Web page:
Fund I/O can be extremely useful in funding projects with a social or environmental impact: producing vaccines, for example. One challenge of vaccine production is getting the market for a new vaccine to scale to the point where the vaccine becomes affordable. Because prospective buyers expect prices to drop, many will wait with their purchase, which may even prevent the market from reaching the required size. Fund I/O offers an original solution to this problem, by giving buyers incentives to buy now. This can provide a viable alternative to difficult-to-negotiate advance market commitments.
Fund I/O can be used not only for digital goods, but for anything that has large fixed costs and low marginal costs. This includes physical goods that have a large social impact, such as vaccines. Here is how this might work.
Suppose a vaccine for a certain disease has already been developed. Now it needs to be produced at scale to reach millions of people world wide. The problem is vaccine production requires a substantial investment to get going. This means, if a supplier were to produce just 100,000 doses of the vaccine, each dose might be prohibitively expensive. But at a scale of 10 million doses, each dose could be very cheap. As long as the market is small, the price for the vaccine will be very high so that only few people will be able to afford it. But once the market grows, the price will drop, and many more people will be able to afford the vaccine.
This creates a chicken and egg problem: To get the price down, many people would need to buy the vaccine. But for many people to buy the vaccine, the price would need to drop. So how can we get the market started?
One approach to getting the market started are advance market commitments. A couple of large buyers of the vaccine, such as governments or charitable donors, make a joint commitment to buying a large number of doses at a specified price. The idea is that by guaranteeing a certain demand for the vaccine in advance, the market can be jump-started at a volume attractive to suppliers and at a price attractive to buyers.
There is a catch, however: Because, the price for the vaccine will drop over time, buyers have an incentive to wait. Those who start buying early will pay a premium. It you wait, you pay less, and the later you get in, the more you save. Even if everyone wants to buy the vaccine, those who manage to start buying last will pay the least. Early adopters effectively subsidize late entrants.
You can imagine that this leads to quite a lot of maneuvering over who gets to be the last. Especially because the market for governments buying vaccines has several features that exacerbate the problem: First, very large sums of money are at stake. Second, buyers (such a governments) are often frugal, by necessity. Third, implicitly subsidizing other parties may be unpopular, even if it is for a good cause such as getting more vaccines to more people. And finally, the only benefits of entering early are measured in terms of impact (saving lives) and not profit (return on investment), which often makes spending money harder instead of easier - unfortunately. Advance market commitments can help a lot in this setting: by forming a coalition of first movers, the financial disadvantage to buying early is reduced considerably. But the incentive to get in later remains, and this makes it often very hard to establish such a coalition.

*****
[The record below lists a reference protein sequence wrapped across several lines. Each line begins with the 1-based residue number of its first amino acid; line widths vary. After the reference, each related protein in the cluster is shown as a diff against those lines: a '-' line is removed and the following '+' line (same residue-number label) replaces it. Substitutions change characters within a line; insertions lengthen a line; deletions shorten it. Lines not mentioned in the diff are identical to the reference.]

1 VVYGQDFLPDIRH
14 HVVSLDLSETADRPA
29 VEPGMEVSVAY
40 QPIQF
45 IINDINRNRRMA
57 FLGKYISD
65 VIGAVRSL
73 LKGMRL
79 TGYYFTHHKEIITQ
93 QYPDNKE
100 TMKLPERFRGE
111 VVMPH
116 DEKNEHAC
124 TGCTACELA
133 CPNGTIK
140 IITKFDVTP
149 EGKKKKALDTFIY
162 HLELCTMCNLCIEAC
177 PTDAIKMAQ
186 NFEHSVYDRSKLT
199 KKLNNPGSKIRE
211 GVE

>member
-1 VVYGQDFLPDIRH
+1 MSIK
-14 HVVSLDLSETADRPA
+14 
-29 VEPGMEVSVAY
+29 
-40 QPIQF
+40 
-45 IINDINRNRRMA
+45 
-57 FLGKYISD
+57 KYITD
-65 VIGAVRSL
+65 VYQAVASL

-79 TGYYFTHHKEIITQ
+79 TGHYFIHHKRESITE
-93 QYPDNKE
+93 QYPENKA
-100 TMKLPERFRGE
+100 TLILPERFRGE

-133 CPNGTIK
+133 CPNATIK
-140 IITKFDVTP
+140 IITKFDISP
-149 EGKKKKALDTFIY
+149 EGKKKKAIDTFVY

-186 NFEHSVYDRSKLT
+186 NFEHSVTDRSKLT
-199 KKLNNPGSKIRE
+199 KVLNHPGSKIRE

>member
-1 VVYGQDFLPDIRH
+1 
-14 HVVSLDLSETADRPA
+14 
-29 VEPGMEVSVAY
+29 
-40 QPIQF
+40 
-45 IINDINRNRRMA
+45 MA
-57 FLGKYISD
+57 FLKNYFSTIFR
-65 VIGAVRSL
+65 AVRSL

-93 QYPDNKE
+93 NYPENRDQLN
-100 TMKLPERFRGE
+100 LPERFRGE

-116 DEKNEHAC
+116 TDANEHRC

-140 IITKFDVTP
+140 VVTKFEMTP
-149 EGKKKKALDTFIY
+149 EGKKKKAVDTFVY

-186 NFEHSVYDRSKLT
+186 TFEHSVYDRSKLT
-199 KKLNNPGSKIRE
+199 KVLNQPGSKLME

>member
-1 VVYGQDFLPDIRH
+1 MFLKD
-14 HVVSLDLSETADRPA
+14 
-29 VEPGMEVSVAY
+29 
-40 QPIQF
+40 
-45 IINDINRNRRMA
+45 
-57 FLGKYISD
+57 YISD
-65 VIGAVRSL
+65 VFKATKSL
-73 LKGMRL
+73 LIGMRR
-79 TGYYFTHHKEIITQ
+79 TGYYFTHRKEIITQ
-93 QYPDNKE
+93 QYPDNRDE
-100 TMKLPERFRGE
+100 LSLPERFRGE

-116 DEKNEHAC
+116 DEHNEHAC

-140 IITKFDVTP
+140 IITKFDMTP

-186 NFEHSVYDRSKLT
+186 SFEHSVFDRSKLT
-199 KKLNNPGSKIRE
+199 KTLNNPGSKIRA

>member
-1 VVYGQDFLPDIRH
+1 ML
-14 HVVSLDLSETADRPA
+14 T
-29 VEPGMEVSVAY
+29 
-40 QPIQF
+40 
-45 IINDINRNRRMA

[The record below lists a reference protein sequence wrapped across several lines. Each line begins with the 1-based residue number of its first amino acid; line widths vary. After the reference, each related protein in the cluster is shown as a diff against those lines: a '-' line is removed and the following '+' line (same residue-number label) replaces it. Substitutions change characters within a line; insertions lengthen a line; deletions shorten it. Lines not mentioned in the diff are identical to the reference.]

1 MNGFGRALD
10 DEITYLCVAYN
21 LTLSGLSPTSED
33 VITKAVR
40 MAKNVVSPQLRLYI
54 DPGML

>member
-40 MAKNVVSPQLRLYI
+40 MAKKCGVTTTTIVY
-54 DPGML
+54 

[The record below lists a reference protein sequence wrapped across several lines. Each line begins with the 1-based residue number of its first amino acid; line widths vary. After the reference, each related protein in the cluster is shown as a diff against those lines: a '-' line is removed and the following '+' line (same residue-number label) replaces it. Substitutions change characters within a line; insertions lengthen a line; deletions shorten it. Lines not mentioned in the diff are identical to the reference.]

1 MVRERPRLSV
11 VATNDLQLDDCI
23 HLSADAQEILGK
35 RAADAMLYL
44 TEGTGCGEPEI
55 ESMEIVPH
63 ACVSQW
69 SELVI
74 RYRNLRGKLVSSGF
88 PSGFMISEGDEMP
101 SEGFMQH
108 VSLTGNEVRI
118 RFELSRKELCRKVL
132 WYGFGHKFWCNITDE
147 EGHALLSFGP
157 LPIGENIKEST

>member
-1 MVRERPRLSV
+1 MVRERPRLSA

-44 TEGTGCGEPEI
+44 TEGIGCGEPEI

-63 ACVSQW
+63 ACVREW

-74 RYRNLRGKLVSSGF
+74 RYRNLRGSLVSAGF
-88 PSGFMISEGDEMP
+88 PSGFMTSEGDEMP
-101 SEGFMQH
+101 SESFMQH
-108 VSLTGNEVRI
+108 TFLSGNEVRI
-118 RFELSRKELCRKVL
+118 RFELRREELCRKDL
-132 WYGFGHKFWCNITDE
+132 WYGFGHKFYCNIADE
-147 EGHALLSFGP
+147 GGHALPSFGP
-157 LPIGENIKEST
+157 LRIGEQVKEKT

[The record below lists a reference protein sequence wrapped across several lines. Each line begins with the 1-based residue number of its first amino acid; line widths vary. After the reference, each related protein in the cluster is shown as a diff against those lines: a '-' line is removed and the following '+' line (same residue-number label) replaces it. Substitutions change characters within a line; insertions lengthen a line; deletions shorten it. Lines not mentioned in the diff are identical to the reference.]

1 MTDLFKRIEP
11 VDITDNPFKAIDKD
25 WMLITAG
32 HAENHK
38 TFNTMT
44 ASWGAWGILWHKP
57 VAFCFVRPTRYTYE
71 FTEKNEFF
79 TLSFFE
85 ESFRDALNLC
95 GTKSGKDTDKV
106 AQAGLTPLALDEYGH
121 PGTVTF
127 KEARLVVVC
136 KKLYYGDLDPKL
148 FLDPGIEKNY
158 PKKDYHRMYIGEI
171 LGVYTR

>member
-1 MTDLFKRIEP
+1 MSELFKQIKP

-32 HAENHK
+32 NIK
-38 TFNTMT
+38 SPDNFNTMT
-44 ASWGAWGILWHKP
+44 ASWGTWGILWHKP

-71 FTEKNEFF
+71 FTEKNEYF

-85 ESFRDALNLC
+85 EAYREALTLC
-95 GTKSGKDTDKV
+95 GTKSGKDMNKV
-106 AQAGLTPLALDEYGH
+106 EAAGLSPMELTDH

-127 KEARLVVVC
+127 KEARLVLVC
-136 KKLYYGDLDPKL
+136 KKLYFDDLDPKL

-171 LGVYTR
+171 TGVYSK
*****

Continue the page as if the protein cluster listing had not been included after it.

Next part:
Here Fund I/O can help. In fact, Fund I/O was designed to solve exactly this chicken-and-egg problem. Using Fund I/O, buyers do not have an incentive to wait. To achieve this, all you need to do is apply the refund mechanism used in the second phase of the Fund I/O model. Buyers can purchase immediately and still benefit from economies of scale as the market matures. Through the refund mechanism, they can rest assured they will benefit from decreasing prices in just the same way as a late entrant.
This solution makes jump-starting markets much easier, by offering a smooth transition from a low volume/high price market to a high volume/low price market. Moreover, it does not require complicated negotiations aimed at getting buyers to commit to making purchases now, even though it would be in their financial interest to wait. The Fund I/O mechanism guarantees the same financial benefits as an advance market commitment involving all potential buyers, present and future, but it can be set in motion by just a few interested parties right away. Agreements are not made at a negotiating table but on a platform of exchange that incentivises all participants to reveal their true valuation for the vaccine.
Of course there are many more details to be addressed here, both as far as the theoretical model and practical issues are concerned. But these general considerations already make clear the Fund I/O shines at resolving difficult negotiations of this type by intermediating price differences across time.